Lab03_Mirrors_Lenses
3 Pages

Lab03_Mirrors_Lenses

Course Number: PHYS 112, Fall 2009

College/University: Concordia NE

Word Count: 1062

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Phys-112 Lab 3: Mirrors and Lenses Objective: The purpose of this lab is to investigate image formation and properties of concave mirrors and lenses. Several different methods will be used to measure the focal length of the mirrors and lenses. Part I: Concave Mirror 1. Acquire a light source with power supply, an optics bench, a concave mirror and a half-screen. Place the light source at one end of the optical...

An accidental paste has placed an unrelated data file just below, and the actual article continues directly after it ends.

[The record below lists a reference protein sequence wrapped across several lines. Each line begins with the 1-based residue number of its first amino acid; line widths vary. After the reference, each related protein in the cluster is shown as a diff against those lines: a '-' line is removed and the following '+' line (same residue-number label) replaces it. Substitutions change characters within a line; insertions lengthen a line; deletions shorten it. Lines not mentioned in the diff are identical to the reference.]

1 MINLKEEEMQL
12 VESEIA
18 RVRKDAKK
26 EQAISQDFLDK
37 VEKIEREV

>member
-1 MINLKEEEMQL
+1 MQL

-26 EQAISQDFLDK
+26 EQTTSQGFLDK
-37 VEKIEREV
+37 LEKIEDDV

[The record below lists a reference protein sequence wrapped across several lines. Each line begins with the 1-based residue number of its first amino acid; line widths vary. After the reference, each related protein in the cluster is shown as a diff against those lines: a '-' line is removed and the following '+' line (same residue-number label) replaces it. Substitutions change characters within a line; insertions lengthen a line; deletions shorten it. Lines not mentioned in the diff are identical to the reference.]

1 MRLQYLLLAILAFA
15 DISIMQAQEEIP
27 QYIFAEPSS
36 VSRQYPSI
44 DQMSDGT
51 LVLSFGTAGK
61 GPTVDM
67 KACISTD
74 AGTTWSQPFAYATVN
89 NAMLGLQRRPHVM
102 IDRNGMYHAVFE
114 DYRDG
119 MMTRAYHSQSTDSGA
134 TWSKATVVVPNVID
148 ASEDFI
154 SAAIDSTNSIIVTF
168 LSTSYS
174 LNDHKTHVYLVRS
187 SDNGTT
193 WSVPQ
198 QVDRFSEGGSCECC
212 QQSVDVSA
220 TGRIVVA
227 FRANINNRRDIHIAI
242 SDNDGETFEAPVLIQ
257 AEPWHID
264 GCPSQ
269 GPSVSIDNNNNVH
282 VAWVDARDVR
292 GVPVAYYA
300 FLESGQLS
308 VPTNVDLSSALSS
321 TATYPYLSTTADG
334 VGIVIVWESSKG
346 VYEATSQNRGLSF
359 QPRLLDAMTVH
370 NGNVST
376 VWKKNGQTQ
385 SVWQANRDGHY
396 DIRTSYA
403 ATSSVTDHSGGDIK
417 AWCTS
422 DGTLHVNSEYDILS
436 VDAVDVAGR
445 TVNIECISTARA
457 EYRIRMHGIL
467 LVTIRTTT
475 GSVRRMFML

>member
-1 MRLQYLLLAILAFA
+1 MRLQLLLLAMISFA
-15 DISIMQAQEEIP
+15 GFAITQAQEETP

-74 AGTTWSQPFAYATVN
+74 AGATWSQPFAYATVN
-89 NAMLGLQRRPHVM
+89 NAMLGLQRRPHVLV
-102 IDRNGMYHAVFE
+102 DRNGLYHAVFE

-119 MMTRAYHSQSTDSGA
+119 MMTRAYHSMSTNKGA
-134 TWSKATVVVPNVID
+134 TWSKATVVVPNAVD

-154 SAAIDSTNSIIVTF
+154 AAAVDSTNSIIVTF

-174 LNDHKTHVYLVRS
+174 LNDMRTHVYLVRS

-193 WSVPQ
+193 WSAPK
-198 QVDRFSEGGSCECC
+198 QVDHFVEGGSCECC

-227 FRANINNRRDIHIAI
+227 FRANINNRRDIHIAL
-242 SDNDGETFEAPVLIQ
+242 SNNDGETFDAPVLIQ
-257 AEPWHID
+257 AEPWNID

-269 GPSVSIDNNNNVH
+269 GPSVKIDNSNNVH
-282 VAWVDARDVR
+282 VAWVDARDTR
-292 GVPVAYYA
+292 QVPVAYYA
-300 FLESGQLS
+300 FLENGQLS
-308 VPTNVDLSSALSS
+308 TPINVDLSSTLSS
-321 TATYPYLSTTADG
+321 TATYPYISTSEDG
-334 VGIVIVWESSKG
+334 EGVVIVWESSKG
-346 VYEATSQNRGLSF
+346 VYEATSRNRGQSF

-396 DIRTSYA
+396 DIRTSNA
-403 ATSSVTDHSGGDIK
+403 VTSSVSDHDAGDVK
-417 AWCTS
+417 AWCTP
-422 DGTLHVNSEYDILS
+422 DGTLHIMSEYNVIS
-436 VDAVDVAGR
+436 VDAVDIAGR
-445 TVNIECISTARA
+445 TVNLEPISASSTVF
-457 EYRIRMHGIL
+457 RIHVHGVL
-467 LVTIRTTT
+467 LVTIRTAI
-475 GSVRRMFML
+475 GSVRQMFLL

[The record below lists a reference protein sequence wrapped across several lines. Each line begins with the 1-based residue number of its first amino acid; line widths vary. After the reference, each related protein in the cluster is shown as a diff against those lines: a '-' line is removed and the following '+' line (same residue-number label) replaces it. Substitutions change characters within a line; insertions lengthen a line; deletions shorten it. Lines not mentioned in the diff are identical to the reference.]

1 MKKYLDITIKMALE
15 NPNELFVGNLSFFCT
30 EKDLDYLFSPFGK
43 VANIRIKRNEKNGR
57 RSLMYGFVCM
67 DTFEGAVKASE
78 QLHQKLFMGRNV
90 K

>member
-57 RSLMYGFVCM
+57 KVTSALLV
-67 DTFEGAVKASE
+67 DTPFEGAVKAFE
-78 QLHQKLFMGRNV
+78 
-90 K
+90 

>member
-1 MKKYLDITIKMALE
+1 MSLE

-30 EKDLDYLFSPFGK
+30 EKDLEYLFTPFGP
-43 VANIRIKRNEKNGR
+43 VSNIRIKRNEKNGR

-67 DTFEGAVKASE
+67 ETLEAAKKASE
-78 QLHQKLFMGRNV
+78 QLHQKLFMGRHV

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Lab Phys-112 3: Mirrors and Lenses Objective: The purpose of this lab is to investigate image formation and properties of concave mirrors and lenses. Several different methods will be used to measure the focal length of the mirrors and lenses. Part I: Concave Mirror 1. Acquire a light source with power supply, an optics bench, a concave mirror and a half-screen. Place the light source at one end of the optical bench, with the image arrow arranged to shine down the bench. Place the mirror about 10 cm away from the light source. Place the half-screen between the mirror and the light source. You will focus the image from the mirror onto the half-screen. Adjust the position of the half-screen until the image is sharply in focus on the screen. Read do, the distance from the object to the mirror and d i, the distance from the image to the mirror, as accurately as possible. Use a meter stick to measure the width across the object arrow. This will be ho. Measure the width of the image arrow; this will be hi. Record these values in a table like the one below. Trial 1 2 3 3. do (cm) di (cm) ho (cm) hi (cm) f (cm) m1 m2 2. 4. 5. Throw the image out of focus by moving the mirror about 20 cm farther away from the light source. Have another member of the lab group move the half-screen so the image is in focus, and remeasure do and di, ho and hi. The image height may be difficult to measure since it is so small, but do your best. Repeat Step 3 to obtain a third measurement of do and di, ho and hi. For each trial use d o and d i to calculate the focal length of the mirror. For each trial calculate the magnification of the mirror using do and di, and also by using ho and hi. Record these three values in the table. Which do you think is the more accurate measurement for the magnification? Explain below your table. Part II: Ray Box 1. Remove the light source from the optics bench to use it as a ray box. Acquire a protractor and a three-sided ray box mirror. Place the ray box, label side up, on a white sheet of paper in someone's lab notebook so that it shines onto the plane mirror surface of the three-sided mirror. Adjust the box so one white ray is showing. Draw a line in your notebook along the plane mirror surface. Adjust the ray box so it hits the mirror at an angle, allowing you to see the incident and reflected ray. Trace the rays. Then use the protractor to construct a normal at the point of incidence. Measure and label the incident and reflected angles. Repeat for everyone's notebook in your group. Adjust the ray box so it produces five white rays. Shine the rays onto the concave mirror so light is reflected back toward the ray box along the mirror axis. Trace the surface of the mirror and the incident and reflected rays in your notebook. Indicate the incoming and outgoing rays with arrows in the appropriate directions. Measure and label the focal length of the concave mirror. Repeat for everyone's notebook. Repeat the previous step with the convex 3. mirror. 2. 4. 5. Part III: Converging Lens 1. Remove and return the concave mirror and half-screen, replace the ray box in the optics bench as a light source, and acquire a converging lens in a lens holder and a viewing screen. Using the converging lens in the lens holder, go into the darkened hall and focus a distant light source (the window at the end of the hall or electric light) on a piece of paper. Use a meter stick to measure the distance from the lens to the paper in centimeters. Record this value in your notebook as the focal length of the lens. Return to the lab room. On the optical bench, position the lens between the light source and the screen. Set the screen as far away from the light source as possible and move the lens so an enlarged image is focused on the screen. Measure the image distance (distance from lens to screen), object distance (distance from lens to light source), image size, and object size. Record in a table like the one below: Trial 1 2 3 4 Etc. 3. 4. do (cm) di (cm) hi (cm) 2. 5. 6. Move the lens to a second position where the image is in focus (do not move the screen or light source). Now the image will be reduced. Measure do, di and hi for this position also. Move the screen toward the object until there is only one image that can be focused. Then move the screen a few centimeters farther away from the object so two focused images can again be obtained. Repeat the previous procedure, finding do and di for the reduced and enlarged images, but don't measure h'. Repeat these measurements for 2 other intermediate positions of the screen so that you have eight pairs of d o and d i data. Try to split the difference between your previous positions to get a good data spread. Use Vernier Graphical Analysis to make a plot of 1/ do vs. 1/ di. You should obtain a straight line, and the x- and y-intercepts are equal to f. Use the computer to measure these two values, average them, and write the result in your lab notebook. Print the graph for everyone. Questions 1. A plane mirror essentially has a radius of curvature of infinity. Using this fact, along with the mirror equation, show analytically that (a) the image of a plane mirror is always virtual, (b) the image is "behind" the mirror the same distance as the object is in front of the mirror, and (c) the image is always upright. Explain what characteristics make convex spherical mirrors applicable for store monitoring and concave spherical mirrors applicable as flashlight reflectors. For the first two lens measurements you made in Part III, calculate magnifications using d o and di, and then using ho and hi. How do these values compare? How does the focal length you measured directly in Part III compare to the focal length obtained through graphical analysis? Which do you think is more trustworthy? Why? Use the thin-lens equation to explain why, for a given screen-object distance, there are two positions where the image is in focus. 2. 3. 4. 5.